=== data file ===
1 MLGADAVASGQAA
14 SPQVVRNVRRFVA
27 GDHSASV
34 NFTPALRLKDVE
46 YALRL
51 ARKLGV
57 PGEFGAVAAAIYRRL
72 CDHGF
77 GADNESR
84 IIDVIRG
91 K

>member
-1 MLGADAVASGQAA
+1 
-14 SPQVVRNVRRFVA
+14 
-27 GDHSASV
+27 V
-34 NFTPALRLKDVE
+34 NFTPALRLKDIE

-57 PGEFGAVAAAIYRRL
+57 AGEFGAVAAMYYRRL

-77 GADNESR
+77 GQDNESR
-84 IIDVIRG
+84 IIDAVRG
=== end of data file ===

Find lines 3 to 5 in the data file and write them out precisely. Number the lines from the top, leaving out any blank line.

27 GDHSASV
34 NFTPALRLKDVE
46 YALRL